She thought of running. The idea whipped in and out of her mind. And she saw the gleam in his eyes, saw he was waiting for her to do just that. Deliberately she slowed her breathing, opened herself. There was the blankness again, like a pit, but around the edges was a kind of ugly hunger.
Recognizing it, anticipating it, was the only weapon she had. "You didn't even know them. Dwight, they were strangers to you."
"I just imagine they're Hope, and it's that first night all over again. They're nothing but tramps and losers until I make them into her."
"It wasn't the same with Sherry."
"I didn't want to wait." He shrugged. "Lissy isn't much on sex these days. Can't blame her. And that sexy little teacher, she wanted it. Wanted it from Wade though, stupid bitch. Well, she got it from me. She wasn't quite right though. Not quite. Faith's perfect."
He saw Tory jolt. "Yeah, you've gotten pretty tight with Faith, haven't you? I plan to be pretty tight with her myself. I was going to wait till August for her, got my little ritual, you know. But I'll have to move things up. Oh, she'll be late, by the way. I talked Lissy into going over to see her, and I know my girl. She'll keep Faith occupied just long enough."
"They'll know this time, Dwight. You won't be able to pass it off on someone else."
"Your father sure did cooperate, didn't he? Did I mention I was the one who killed your mother? Gave her a call, told her I was a friend and her loving husband was on his way to get her. It just seemed like a nice touch, one that kept the cops on his ass and let me sit back and watch with my concerned-mayor attitude."
"She was nothing to you."
"None of them was. Except Hope. And don't you worry about me. Nobody'll look to me. I'm an upstanding citizen, and right now I'm out at the mall buying a teddy bear for my unborn child. A big yellow bear. Lissy's just going to love it."
"I could never really feel you," she murmured. "Because there's nothing there to feel. You're almost blank inside."
"I wondered about that. Gave me some bad moments. I took your hand today, a kind of test, just to see. You got nothing from me. But you're going to feel me, before we're done. Why don't you run, the way she did? You know how she ran, and called out. I'll give you a chance."
"No. I'll give myself one." Without an instant's hesitation, she stabbed out with the stick, aiming for his eye.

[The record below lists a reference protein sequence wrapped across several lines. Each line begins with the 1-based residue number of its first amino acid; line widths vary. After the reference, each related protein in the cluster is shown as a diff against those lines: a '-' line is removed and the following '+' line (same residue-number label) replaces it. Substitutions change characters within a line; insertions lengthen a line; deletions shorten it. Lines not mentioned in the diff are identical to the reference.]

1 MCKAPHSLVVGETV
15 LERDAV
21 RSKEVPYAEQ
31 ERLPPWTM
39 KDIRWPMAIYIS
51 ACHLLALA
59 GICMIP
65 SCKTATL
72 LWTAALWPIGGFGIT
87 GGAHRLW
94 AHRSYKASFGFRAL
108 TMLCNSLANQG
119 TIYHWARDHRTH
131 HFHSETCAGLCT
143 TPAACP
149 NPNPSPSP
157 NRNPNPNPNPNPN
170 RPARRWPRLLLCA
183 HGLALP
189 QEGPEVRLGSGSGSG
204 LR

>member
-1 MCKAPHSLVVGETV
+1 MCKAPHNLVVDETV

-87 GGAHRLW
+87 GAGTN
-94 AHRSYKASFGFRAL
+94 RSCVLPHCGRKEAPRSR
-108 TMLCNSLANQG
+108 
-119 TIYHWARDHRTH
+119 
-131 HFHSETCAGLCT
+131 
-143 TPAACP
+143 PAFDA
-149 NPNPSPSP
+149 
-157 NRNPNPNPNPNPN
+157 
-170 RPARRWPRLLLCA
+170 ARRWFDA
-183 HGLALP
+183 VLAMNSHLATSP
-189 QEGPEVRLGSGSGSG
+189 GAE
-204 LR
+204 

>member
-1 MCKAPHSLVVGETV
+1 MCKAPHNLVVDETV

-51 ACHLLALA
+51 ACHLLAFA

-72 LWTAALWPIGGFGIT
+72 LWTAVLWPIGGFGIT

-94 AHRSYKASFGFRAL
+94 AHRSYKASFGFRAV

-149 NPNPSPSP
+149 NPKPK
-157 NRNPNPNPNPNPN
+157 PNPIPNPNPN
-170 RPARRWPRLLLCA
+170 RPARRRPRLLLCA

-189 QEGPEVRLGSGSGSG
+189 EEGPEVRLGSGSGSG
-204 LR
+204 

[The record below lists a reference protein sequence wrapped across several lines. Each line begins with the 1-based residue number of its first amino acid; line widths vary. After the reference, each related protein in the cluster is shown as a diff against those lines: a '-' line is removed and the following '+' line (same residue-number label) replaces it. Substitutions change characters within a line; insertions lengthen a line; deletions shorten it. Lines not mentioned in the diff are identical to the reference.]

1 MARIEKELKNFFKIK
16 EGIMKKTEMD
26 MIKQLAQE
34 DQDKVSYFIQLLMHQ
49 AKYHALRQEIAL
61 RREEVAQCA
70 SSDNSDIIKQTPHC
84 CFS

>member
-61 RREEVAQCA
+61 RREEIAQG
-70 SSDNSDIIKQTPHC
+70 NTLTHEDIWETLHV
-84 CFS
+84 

When he screamed, she ran as Hope had done.
The moss tangled in her hair, slithering spider legs, and the ground sucked greedily at her feet. Her shoes slithered, tearing through soaked ferns as she batted viciously at branches.
She saw as Hope had seen, the two images blending into one. Hot summer night merging with steamy afternoon. And felt as Hope had felt, with her own fear and rage leaping just ahead of the childhood terror.
She heard as Hope had heard, the footsteps pounding behind her, the thrashing through the brush.
Stunned by the sudden attack, half blind from the blood, he went down beneath her, howling as she sank her teeth into his shoulder. He struck out, felt the blow connect, but she clung like a burr, raking her nails down his face.
None of the others had been able to fight him, but she would. God, she would.
I am Tory. The words were a battle cry ringing in her ears. She was Tory, and she would fight.
Even when his hands closed around her throat, she tore at him. When her vision grayed, when she was gasping for air, she used her fists.
Someone was shouting her name, wild, desperate calls that echoed inside the roar of blood in her head. She clawed at the hands around her throat, choking when the grip loosened. "I feel you now. Fear and pain. Now you know. Now you know, you bastard."
She was being lifted away, and she fought mindlessly, her gaze locked on Dwight's face. Blood ran from his eye, and his cheeks were ripped from her hands.
"Now you know. Now you know."
"Tory. Stop. Stop. Look at me."
His face white and running with sweat, Cade held hers until her eyes cleared.
"He killed her. It was always him. I never saw it. He's hated you his whole life. He's hated all of you."
"No, I'm not. It's his blood."
"Cade. My God, she went crazy." Coughing, Dwight rolled to his side, struggled up to hands and knees. It felt as if he were bleeding from a thousand wounds. His right eye was a burning coal. But his mind worked, and worked fast and cool. "She thought I was her father."
"Liar!" Rage bloomed again and had her struggling wildly against Cade. "He killed Hope. He was waiting here for me."
"Killed Hope?" Blood dripped from his torn mouth as Dwight sank back on his knees. "That was almost twenty years ago. She's sick, Cade. Anybody could see she's sick. Jesus, my eye. You have to help me."
He tried to get to his feet and was genuinely shocked when his legs wouldn't hold him. "For God's sake, Cade, call an ambulance. I'm going to lose my fucking eye."
"You knew they came here." Cade kept Tory's arms pinned as he studied the ravaged face of his old friend. "You knew they snuck out at night to come in here. I told you myself. We laughed about it."